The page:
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Four Relay Swimmers Break World Record Crossing False Bay

South Africa - Cape Town - 26 March 2021 - The Everest of Cape swims is the crossing of False Bay itself from Rooi Els to Miller's Point, a distance of 35km. The difficulty of the swim can be attributed to strong and unpredictable currents and winds, icy and often inconsistent water temperatures, and the fact that False Bay has one of the highest populations of Great White sharks in the world. The swim has only been attempted about 20 times, and to date only five swimmers have completed it: Annemie Landmeters in 1989, Steven Klugman in 2004, Carina Bruwer in 2006, Barend Nortje in 2007. Ned Denison, who lives in Cork, Ireland, completed the swim on New Year's Eve in 2012. Sadly due to danger of shark attacks most swimming events in False Bay have been discontinued. On Friday morning, Barend Nortje kicked off the race from Miller's Point to Rooi-Els. Anthony Pearse, Brad Gale, Mark Chamberlin & Barend Nortje at the finish in Rooi-Els. Picture: Kevin Andersson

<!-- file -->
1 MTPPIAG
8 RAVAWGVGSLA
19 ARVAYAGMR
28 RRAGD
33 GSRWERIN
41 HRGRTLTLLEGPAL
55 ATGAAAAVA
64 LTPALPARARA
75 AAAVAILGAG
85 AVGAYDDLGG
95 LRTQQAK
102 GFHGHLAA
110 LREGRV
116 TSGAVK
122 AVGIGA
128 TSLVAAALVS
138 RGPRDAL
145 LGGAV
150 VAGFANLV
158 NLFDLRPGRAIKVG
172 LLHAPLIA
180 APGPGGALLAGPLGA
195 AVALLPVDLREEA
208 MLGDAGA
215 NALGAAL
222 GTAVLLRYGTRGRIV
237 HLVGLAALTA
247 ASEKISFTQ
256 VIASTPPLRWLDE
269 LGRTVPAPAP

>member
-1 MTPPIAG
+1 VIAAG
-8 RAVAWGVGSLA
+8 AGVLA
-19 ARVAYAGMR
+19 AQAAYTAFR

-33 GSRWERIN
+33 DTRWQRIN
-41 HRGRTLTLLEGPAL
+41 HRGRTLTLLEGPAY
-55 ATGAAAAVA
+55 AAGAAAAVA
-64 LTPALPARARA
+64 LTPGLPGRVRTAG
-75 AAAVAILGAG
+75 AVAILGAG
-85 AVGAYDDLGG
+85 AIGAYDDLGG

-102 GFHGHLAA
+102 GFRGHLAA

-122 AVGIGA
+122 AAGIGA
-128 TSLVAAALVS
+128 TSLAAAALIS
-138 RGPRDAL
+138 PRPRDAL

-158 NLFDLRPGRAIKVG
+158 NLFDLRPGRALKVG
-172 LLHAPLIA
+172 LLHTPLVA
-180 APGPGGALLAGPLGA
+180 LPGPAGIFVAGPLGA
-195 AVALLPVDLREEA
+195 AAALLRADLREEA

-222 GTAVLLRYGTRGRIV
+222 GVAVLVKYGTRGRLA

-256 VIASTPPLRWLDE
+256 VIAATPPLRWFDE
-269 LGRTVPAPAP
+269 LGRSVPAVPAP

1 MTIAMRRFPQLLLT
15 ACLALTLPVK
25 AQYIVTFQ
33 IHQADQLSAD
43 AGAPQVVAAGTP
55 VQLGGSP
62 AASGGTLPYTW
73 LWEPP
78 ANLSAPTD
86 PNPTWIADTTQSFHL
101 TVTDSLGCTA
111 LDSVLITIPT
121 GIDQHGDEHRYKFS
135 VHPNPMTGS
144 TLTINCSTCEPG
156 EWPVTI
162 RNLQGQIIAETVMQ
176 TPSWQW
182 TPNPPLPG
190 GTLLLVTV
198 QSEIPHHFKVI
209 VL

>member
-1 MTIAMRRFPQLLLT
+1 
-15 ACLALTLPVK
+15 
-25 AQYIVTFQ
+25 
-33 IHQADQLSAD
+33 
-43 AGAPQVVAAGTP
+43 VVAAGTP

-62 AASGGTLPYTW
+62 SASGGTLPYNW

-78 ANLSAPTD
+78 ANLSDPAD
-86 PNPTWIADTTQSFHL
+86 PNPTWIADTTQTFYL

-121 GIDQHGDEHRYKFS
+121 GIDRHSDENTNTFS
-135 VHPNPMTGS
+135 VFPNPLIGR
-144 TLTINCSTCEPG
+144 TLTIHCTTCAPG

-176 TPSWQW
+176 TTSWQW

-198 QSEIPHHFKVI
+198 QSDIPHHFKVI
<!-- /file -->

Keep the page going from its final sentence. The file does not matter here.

Four relay swimmers, Anthony Pearse, Mark Chamberlin, Brad Gale and Barend Nortje slashed the world record crossing False Bay yesterday in 7 hours 29 minutes beating the standing record of 8h46min for the 35km ocean swim.

It is one of the most challenging marathon swims in the world  – a distance equivalent to that of the English Channel.  The swimmers faced strong 90 degree westerly winds, strong currents, sea sickness and a hammerhead shark sighting just in front of one of the swimmers on their arduous crossing from Miller’s Point to Rooi-Els. The swimmers have raised funds for the JAG Foundation that utilises sport to impart life skills and offers children an alternative lifepath away from gangsterism, drugs and abuse.  Already received is R41 780 via Givengain, R32 000 direct to the foundation and a further R10 000 in pledges.


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